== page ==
22
fév
2019

A window on Zaneta's Life

Le contenu suivant est seulement disponible en anglais.
Zaneta Ambassa

Island filmmaker and musician Zaneta Ambassa says she would like to see the school curriculum expanded to teach Island students more of PEI's Black history.

The 14-year-old Grade 9 Stonepark student says a lot of her classmates ask her questions about being black, black islanders and her African heritage. Zaneta, whose family emigrated from Kenya, Africa before she was born, says she learned a lot of PEI’s Black History from local musician Scott Parsons’ music.

“I try to answer as best I can but I don’t have all the answers,” Ambassa says. “We learned about the Black Loyalists in school but there is definitely more we could be learning, about The Bog (Black community in Charlottetown in the 1800s) and how people were treated.”

The young Islander had her first film screened at the Toronto International Film Festival (TIFF) in 2017 when she was only 12. The three-minute film, which she co-wrote with her sister Kendi Tarichia, was chosen to be a part of the Kids Jump Cuts Young Filmmakers Showcase. Read more in a story we ran in 2017 about the film and Zaneta's participation in the film festival.  

That experience, and being chosen to have the film screened at TIFF, motivated Ambassa artistically; and right now she’s busy writing music that she describes as happy/sad. This month she is recording her first song with Desi Caruso.

“I am not sure what genre I am in right now,” she says with a laugh.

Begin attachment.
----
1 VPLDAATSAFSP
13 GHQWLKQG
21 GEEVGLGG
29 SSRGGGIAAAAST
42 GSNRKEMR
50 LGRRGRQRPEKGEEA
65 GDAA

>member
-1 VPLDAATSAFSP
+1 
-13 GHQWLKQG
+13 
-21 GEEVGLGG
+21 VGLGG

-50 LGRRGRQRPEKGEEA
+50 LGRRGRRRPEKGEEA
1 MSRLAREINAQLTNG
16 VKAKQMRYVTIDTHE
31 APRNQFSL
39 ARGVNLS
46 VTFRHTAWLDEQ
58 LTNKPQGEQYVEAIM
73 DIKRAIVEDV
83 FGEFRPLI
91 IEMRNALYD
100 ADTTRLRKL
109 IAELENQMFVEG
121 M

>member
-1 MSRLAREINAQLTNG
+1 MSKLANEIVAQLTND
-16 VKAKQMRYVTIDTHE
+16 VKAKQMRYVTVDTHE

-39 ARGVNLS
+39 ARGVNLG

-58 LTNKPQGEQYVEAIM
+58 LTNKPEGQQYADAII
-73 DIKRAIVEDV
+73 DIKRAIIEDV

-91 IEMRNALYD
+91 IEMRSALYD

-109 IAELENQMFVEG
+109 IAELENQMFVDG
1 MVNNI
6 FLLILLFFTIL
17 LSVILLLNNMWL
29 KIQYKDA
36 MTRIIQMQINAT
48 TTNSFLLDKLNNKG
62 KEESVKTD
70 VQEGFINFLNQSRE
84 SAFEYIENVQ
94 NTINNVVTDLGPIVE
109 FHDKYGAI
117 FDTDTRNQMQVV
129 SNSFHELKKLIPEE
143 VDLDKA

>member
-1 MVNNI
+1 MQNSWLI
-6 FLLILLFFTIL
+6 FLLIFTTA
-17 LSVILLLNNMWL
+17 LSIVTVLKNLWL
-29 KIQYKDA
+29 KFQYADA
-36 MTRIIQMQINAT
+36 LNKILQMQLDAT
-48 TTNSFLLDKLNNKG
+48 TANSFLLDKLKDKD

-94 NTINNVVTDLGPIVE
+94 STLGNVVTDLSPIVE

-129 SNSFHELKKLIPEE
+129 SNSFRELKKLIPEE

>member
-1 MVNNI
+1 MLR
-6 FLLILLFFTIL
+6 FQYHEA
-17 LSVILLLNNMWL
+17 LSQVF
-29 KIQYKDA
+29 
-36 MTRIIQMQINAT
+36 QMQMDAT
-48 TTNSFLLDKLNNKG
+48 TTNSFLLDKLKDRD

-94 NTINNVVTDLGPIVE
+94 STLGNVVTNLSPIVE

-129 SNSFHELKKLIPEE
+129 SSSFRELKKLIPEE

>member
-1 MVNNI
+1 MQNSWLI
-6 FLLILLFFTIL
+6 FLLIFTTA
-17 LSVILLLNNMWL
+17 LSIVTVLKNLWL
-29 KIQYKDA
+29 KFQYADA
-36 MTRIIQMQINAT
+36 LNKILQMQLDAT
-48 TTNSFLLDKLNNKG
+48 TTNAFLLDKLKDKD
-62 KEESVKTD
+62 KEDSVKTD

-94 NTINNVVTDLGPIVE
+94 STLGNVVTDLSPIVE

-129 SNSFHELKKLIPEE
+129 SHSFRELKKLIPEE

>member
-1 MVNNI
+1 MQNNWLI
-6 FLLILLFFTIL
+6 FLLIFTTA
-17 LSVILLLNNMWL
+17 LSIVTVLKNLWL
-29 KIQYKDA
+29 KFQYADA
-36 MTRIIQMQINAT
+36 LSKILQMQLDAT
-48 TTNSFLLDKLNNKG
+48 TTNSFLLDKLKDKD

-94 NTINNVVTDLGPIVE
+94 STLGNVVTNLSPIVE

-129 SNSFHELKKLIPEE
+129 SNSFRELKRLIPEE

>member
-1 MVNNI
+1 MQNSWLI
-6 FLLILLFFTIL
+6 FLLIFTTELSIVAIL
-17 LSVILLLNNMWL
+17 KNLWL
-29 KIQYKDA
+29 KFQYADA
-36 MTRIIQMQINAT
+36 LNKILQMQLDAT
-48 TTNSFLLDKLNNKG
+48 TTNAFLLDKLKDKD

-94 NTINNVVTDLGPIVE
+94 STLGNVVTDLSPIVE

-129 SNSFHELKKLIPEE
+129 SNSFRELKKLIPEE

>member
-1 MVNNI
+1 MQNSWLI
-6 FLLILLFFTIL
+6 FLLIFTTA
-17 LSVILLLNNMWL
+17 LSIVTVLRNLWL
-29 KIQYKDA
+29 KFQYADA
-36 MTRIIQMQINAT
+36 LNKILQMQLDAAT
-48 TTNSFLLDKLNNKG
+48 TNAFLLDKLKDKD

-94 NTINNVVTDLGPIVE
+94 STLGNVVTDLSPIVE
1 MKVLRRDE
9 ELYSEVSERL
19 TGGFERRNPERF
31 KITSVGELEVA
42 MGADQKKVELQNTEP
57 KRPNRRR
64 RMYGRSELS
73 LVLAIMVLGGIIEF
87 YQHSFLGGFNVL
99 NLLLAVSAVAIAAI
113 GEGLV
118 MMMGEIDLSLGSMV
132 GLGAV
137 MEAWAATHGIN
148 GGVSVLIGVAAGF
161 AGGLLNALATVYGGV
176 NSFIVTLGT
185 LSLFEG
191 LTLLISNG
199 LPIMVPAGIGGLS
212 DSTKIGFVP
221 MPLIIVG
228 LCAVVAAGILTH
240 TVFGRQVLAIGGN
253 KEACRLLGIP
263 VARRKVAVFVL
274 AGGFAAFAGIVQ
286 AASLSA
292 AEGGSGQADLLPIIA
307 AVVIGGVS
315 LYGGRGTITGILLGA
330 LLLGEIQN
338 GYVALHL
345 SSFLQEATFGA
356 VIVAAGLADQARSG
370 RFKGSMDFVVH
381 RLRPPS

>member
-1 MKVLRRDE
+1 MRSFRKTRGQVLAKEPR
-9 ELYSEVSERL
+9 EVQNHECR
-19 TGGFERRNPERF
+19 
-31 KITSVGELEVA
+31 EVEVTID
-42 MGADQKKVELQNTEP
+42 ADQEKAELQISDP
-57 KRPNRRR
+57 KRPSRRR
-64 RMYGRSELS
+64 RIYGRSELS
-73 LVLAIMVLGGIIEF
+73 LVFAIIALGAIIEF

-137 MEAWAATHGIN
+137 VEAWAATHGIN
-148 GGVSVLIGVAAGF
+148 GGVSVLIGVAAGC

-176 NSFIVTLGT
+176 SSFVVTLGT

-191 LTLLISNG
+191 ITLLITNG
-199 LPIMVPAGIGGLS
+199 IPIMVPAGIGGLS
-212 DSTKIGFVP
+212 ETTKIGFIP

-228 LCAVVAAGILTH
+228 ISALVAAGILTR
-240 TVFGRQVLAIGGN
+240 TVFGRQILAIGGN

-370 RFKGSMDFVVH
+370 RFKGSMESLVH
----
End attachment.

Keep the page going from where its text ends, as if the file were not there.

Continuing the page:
Zaneta helps sell African food at the Farmer’s Market every Saturday at her family’s business Out of Africa. Last December they visited her mother’s family in Nairobi, Kenya. She shared her experiences (holding a baby crocodile and going on a safari) on her YouTube channel called Zaneta’s Life.

She says she feels safe growing up Canadian but thinks the experience of black teens and children is much different than adults living on PEI.

“Racism is more abrupt,” she explains, “people will ask if they can touch my hair. I used to not know how to handle that but now I explain why it’s not appropriate to ask. I don’t think people realize how much that kind of thing is being done to black women and how much it affects people of colour. Even if you’re not trying to be offensive, it impacts people.”

Zaneta would like to help organize something for teens during Black History Month next year to help build the community.

“Black people in PEI lack of lot of brotherhood and sisterhood; it’s stronger in other places,” she explains, noting she feels that connection in Africa.  

“There is more assimilation here on PEI. That’s why Black History Month is so important; it brings people together. After Black History Month ends we need to keep it going.”

Learn more about how Prince Edward Island is celebrating Black History Month.

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